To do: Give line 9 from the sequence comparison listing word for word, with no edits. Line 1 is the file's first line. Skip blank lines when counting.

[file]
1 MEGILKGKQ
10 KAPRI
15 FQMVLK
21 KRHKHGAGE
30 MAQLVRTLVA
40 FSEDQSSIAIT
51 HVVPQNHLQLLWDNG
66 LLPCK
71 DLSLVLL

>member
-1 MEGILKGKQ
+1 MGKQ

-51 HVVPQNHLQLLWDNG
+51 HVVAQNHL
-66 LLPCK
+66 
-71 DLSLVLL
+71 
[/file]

71 DLSLVLL